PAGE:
Thursday, November 02, 2006


This powerful observation from an interview with the late Anthony Bloom, speaking from an Eastern Orthodox perspective (hat-tip to Johan Maurer):

"It seems to me that today the whole Christian world... has distanced itself terribly from the simplicity, integrity, and the joyful beauty of the Gospel. Christ and his group of disciples created a Church that was so deep and wide and complete that it could contain the universe. Over the centuries we've made the church into one human social group among many. We're now something less than the world we live in, and when we talk about that world coming to Christ, we are talking about everyone, as many as possible, becoming members of that limited social group. That's our sin, it seems to me.

"...[W] stand accused in this world. In its rejection of God and the church, the world says, "You Christians cannot give us anything we need. You don't offer us God, you offer us a worldview. And it's a moot point if God is not at its core. You give us instructions on how to live, but they're just as arbitrary as the ones other people give us." We ourselves must become Christian--Christians according to the example of Christ himself, and his disciples. Only then will the Church obtain, not power, that is the capacity to coerce, but authority, the capacity to say words that make the soul tremble and that open up the eternal depths within any soul.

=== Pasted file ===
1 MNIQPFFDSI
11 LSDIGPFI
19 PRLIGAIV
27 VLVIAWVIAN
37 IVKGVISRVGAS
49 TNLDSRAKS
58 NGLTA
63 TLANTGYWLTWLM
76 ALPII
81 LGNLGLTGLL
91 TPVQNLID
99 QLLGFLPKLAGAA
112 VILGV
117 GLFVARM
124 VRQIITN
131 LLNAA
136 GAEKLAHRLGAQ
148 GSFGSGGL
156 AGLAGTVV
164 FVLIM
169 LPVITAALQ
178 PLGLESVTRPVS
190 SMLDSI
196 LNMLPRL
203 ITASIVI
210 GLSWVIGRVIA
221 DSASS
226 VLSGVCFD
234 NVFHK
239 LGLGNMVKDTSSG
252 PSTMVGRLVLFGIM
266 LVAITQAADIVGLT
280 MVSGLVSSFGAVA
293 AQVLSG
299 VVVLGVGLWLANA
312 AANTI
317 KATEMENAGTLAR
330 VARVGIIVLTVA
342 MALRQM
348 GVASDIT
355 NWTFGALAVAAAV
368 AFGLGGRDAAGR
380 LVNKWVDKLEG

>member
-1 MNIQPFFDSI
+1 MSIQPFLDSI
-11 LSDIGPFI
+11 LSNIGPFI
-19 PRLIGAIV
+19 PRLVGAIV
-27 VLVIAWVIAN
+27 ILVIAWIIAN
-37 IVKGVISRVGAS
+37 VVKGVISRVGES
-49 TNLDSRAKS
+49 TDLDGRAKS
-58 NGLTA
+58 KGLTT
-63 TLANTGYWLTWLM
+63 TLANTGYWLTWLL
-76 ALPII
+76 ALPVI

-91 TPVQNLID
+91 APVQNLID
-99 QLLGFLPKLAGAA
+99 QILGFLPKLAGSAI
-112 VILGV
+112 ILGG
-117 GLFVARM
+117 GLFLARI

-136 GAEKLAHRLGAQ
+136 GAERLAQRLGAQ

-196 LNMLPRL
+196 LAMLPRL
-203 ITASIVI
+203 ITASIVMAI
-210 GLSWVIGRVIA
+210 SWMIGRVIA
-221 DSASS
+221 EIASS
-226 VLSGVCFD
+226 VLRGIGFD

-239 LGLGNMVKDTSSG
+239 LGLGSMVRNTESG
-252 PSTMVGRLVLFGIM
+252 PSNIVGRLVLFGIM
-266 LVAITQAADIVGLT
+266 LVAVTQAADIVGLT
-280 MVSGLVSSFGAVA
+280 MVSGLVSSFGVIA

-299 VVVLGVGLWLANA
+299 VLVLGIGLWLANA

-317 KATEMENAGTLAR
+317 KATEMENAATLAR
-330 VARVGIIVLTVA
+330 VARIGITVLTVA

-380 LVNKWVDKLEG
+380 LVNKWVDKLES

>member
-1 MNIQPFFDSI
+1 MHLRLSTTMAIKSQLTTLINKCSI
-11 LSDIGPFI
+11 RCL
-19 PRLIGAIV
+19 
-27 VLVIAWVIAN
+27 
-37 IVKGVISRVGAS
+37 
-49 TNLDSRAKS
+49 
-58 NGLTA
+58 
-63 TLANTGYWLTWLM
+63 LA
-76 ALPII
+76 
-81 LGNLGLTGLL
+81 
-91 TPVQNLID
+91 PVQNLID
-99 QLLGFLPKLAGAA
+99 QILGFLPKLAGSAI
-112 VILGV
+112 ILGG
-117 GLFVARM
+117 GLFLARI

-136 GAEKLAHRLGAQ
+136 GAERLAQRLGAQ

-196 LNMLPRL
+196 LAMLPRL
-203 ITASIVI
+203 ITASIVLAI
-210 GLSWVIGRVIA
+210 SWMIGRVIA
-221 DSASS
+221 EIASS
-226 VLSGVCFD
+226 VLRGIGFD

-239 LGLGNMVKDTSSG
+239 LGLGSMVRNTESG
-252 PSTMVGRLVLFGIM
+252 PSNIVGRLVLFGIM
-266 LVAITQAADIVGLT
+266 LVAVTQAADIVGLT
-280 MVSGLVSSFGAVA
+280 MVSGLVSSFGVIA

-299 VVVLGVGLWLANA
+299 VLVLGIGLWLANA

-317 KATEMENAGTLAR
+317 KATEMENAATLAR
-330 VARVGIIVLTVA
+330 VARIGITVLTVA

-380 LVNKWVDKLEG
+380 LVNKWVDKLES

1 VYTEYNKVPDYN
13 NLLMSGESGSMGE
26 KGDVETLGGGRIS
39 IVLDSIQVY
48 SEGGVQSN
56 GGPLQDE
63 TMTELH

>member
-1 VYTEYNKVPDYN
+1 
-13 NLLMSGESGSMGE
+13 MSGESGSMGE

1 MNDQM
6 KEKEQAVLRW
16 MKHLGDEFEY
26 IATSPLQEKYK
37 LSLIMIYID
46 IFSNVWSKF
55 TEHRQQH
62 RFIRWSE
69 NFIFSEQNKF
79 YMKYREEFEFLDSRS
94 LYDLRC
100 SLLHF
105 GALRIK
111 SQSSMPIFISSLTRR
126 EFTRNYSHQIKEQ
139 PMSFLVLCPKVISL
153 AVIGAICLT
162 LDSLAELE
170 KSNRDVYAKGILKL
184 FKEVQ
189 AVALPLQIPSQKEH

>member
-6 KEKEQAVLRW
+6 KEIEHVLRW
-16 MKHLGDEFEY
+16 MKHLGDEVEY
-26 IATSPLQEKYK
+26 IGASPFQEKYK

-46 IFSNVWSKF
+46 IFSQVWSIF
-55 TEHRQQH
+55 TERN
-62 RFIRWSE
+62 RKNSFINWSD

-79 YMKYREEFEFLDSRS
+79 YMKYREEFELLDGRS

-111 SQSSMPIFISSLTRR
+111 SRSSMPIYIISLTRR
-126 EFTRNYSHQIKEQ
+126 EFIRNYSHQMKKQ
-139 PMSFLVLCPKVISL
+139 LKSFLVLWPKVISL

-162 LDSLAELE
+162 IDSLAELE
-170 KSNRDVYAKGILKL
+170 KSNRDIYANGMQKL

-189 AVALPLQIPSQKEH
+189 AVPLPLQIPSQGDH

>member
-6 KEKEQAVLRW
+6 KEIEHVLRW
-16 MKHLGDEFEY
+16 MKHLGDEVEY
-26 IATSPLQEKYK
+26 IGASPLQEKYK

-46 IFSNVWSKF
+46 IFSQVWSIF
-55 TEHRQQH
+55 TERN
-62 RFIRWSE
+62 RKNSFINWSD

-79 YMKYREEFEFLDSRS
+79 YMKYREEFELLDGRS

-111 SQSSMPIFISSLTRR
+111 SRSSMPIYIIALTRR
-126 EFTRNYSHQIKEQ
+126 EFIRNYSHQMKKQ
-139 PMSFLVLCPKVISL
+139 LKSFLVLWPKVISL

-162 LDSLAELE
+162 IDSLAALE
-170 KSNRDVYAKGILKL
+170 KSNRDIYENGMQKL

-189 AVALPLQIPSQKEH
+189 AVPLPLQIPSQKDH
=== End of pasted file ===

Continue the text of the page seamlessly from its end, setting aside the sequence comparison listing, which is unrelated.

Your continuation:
"... We confess faith in Christ, but we've reduced everything to symbols. So, for example, I'm always struck by our Good Friday service: instead of the cross on which a living young man dies, we have a wonderful service that can move us but that actually stands between us and that rude and ghastly tragedy ... Of course that reworking does reach us, but we so easily begin to get a taste for that horror, even deeply experiencing it, being shaken and then regaining our calm; whereas the vision of a living person who is murdered is something quite different. That remains as a wound in the soul, you don't forget it; having seen it, you'll never again be the same as you were. And that is what dismays me. In some sense, the beauty and depth of our worship must break it open, and must lead every believer through that opening to the terrible and majestic secret of what is actually happening."

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